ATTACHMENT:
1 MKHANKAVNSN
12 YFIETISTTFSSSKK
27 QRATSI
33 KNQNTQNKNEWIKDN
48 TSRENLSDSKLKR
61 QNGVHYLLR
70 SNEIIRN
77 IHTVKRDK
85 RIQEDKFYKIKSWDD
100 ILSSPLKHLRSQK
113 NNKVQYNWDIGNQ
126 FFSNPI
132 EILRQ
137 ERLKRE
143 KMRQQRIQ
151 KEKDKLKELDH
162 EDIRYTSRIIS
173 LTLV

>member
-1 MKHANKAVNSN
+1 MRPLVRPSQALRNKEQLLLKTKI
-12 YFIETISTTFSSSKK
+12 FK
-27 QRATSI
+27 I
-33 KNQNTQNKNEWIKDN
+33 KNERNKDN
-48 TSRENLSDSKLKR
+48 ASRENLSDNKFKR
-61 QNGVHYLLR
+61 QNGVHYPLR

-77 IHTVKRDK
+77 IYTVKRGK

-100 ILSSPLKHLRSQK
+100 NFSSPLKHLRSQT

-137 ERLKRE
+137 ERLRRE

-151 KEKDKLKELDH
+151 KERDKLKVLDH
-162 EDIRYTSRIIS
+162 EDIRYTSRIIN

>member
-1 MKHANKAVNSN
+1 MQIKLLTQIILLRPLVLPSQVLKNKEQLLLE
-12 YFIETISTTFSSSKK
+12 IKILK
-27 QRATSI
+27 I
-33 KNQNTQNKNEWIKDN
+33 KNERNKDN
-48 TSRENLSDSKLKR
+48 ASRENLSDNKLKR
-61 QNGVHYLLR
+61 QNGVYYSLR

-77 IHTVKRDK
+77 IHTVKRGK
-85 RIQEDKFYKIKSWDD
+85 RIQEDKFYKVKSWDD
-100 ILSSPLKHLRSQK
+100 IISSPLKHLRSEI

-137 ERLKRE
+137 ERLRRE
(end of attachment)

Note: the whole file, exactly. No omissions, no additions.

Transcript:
1 MKHANKAVNSN
12 YFIETISTTFSSSKK
27 QRATSI
33 KNQNTQNKNEWIKDN
48 TSRENLSDSKLKR
61 QNGVHYLLR
70 SNEIIRN
77 IHTVKRDK
85 RIQEDKFYKIKSWDD
100 ILSSPLKHLRSQK
113 NNKVQYNWDIGNQ
126 FFSNPI
132 EILRQ
137 ERLKRE
143 KMRQQRIQ
151 KEKDKLKELDH
162 EDIRYTSRIIS
173 LTLV

>member
-1 MKHANKAVNSN
+1 MRPLVRPSQALRNKEQLLLKTKI
-12 YFIETISTTFSSSKK
+12 FK
-27 QRATSI
+27 I
-33 KNQNTQNKNEWIKDN
+33 KNERNKDN
-48 TSRENLSDSKLKR
+48 ASRENLSDNKFKR
-61 QNGVHYLLR
+61 QNGVHYPLR

-77 IHTVKRDK
+77 IYTVKRGK

-100 ILSSPLKHLRSQK
+100 NFSSPLKHLRSQT

-137 ERLKRE
+137 ERLRRE

-151 KEKDKLKELDH
+151 KERDKLKVLDH
-162 EDIRYTSRIIS
+162 EDIRYTSRIIN

>member
-1 MKHANKAVNSN
+1 MQIKLLTQIILLRPLVLPSQVLKNKEQLLLE
-12 YFIETISTTFSSSKK
+12 IKILK
-27 QRATSI
+27 I
-33 KNQNTQNKNEWIKDN
+33 KNERNKDN
-48 TSRENLSDSKLKR
+48 ASRENLSDNKLKR
-61 QNGVHYLLR
+61 QNGVYYSLR

-77 IHTVKRDK
+77 IHTVKRGK
-85 RIQEDKFYKIKSWDD
+85 RIQEDKFYKVKSWDD
-100 ILSSPLKHLRSQK
+100 IISSPLKHLRSEI

-137 ERLKRE
+137 ERLRRE